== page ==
We’ve all been there: We’re rifling through the fridge for something to make for dinner, only to find the same old things we normally purchase from the grocery store—but lack any new recipes to whip all those ingredients into. So we end up making the same thing, over and over, sadly picking away at mediocre spaghetti.
But that certainly doesn’t have to be the case anymore, thanks to Charlotte Druckman’s cookbook “Kitchen Remix.” The food journalist has made it easy to get creative in the kitchen by showcasing how pairing just three ingredients together can result in a plethora of recipes—so you’ll never tire of the same thing. For instance, chicken breasts, mozzarella, and arugula can be transformed into a cheesy, herby chicken salad; chicken paillard flanked by an arugula salad and marinated mozzarella; and potato-chip crusted chicken, smothered with melted mozzarella and arugula pesto.
Kitchen Remix: 75 Recipes for Making the Most of Your Ingredients, $20.90 from Amazon
She offers a slew of combinations—from shrimp, tomatoes, and almonds to bread, chocolate, and olive oil—showcasing how easy it is to shake things up in the kitchen. And with grocery store trips few and far between these days, it further proves how essential it is to keep a steady stream of staples on hand, primed and ready to be transformed into an innumerable amount of dishes.
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Ahead, Charlotte shares a recipe for eggplant beef burgers, using the foundational ingredients of ground beef, eggplant, and parsnip (the other two dishes you can make with these items are a riff on shepherd’s pie and moussaka, and bobotie (a South African minced meat pie) shot through with parsnips. For the eggplant beef burgers, the eggplant is charred on a burner—to mirror the smokiness of outdoor grilling—blitzed in the food processor, and swirled with ground beef. The burgers are crisped up in a cast iron skillet, crowned with parsnip relish, and bookended between two soft buns.
Reprinted with permission from Kitchen Remix by Charlotte Druckman, copyright © 2020. Photographs by Aubrie Pick. Published by Clarkson Potter, a division of Penguin Random House, LLC.
Eggplant Beef Burgers with Parsnip Relish Recipe
Sadly, for many home cooks, outdoor grilling and the charred burgers it enables are an impossible dream. But I had a thought: could you simulate that smoky, blackened experience with scorch- skinned eggplant? Anyone who has prepared baba ghanoush, the Levantine dip made from that vegetable, knows how to singe its purple skin over a burner (or under a broiler). I took my flame- darkened aubergine and mixed it into my ground beef. Then I buried cooling, salty feta in each patty. Derived from spicy Southeast Asian sambals, parsnip relish is an upgrade from ketchup; it can jazz up any burger, hot dog, or deli sandwich, and accompany meat or fish that has been grilled—or pan-seared or roasted. Because who needs a grill anyway?
Eggplant Beef Burgers with Relish
- Parsnip relish: 3 medium parsnips (1 pound), peeled and grated
- 2 shallots, thinly sliced 2 cloves garlic, minced 2 teaspoons sea salt
- ½ cup sugar
- 1 teaspoon dried oregano 1½ teaspoons dried red chili flakes
- ¼ cup apple cider vinegar
- Roughly chopped fresh flat-leaf parsley, for serving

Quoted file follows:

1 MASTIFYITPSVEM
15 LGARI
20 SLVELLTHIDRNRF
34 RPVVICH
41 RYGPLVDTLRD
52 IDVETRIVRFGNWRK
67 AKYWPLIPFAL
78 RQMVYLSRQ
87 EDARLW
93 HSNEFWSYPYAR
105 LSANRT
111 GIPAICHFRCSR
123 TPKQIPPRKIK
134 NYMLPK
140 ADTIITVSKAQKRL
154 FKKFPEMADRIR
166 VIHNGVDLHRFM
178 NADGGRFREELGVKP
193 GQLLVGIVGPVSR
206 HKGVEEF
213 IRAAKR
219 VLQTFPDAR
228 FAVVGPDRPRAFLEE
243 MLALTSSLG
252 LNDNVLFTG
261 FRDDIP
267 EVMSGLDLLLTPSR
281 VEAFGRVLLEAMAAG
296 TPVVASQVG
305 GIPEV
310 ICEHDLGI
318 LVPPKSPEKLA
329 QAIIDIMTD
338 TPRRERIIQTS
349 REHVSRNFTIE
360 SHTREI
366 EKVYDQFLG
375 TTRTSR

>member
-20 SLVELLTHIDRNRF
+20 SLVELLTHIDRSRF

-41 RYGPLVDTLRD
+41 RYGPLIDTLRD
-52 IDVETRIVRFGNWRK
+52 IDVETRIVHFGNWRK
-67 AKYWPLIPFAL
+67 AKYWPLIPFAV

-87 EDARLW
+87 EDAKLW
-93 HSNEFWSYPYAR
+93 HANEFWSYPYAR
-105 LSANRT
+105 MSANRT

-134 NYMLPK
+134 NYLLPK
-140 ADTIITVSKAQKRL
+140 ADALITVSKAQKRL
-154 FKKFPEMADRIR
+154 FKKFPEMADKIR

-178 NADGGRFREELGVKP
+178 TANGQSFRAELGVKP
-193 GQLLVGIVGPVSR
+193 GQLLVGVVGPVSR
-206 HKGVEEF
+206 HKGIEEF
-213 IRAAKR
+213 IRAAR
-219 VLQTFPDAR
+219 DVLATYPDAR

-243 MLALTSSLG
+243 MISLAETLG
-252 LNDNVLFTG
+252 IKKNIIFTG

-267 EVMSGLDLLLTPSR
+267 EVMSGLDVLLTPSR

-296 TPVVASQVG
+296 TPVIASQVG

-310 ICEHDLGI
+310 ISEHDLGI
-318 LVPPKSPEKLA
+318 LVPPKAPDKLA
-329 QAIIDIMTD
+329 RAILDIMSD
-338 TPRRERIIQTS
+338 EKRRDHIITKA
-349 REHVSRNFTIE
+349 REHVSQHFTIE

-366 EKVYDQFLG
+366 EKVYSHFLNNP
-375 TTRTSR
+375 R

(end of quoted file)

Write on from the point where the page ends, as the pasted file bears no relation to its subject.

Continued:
- Burgers: 1 small eggplant (9 to 10 ounces)
- 2 tablespoons extra-virgin olive oil
- ½ teaspoon smoked paprika
- ½ teaspoon kosher salt, plus more to taste
- 1 pound ground beef
- 2 ounces feta cheese, cut into 12 cubes
- Freshly ground black pepper to taste
- 1 tablespoon unsalted butter
- 4 hamburger buns, toasted (I like Martin’s)
- Make the relish. In a large heavy-bottomed, nonreactive saucepan, combine the parsnips, shallots, garlic, sea salt, sugar, ½ cup water, the oregano, and chili flakes. Bring to a boil over high heat. Reduce the heat to medium-low and simmer, stir- ring occasionally, for 30 minutes. Add the vinegar and continue to cook until the parsnips are trans- lucent and a bit spicy, about 30 minutes more; overall the rel- ish should look like sauerkraut. Transfer the mixture to a small bowl to cool completely. Sealed in an airtight container, it can be stored in the refrigerator for up to 2 weeks. Before serving, stir in as much parsley as you like.
- Preheat the oven to 375°F. Make the burgers. Prick the egg- plant all over with a fork and place it directly over the burner’s flame on medium heat. Char the outside of the eggplant, using tongs to turn it until the entire surface is blackened evenly, about 15 minutes. (Alternatively, you can do this in the oven, under the broiler, on a baking sheet.) Transfer it to a baking sheet and roast in the oven until the flesh is mushy soft, 20 to 30 min- utes. When the eggplant is cool enough to handle, trim it, remove and discard the skin, and place the flesh in a food processor. Add the olive oil, smoked paprika, and kosher salt, and process into a smooth puree. Let cool to room temperature and transfer to a large bowl.
- Add the ground beef to the puree and stir just to incorporate. Di- vide the mixture into 8 small piles about 3 inches wide. Top one of the piles with 3 cubes of feta, then place another pile on top of it, gently pressing to form a thick patty and completely en- close the feta. Repeat to form 4 patties. Season on both sides with kosher salt and pepper.
- Heat a large cast-iron skillet on the stove, gradually increasing the heat from low to medium. Add the butter. When the butter is melted and sizzling, increase the heat to high and add the pat- ties. Cook without moving them until a crust forms on the bot- toms, about 5 minutes. Flip the burgers over and cook to your liking, about 4 minutes more for medium-rare. Remove them from the skillet and let rest for 5 minutes.
- Place the burgers on the toasted buns and top each with some of the parsnip relish.
Header image by Aubrie Pick.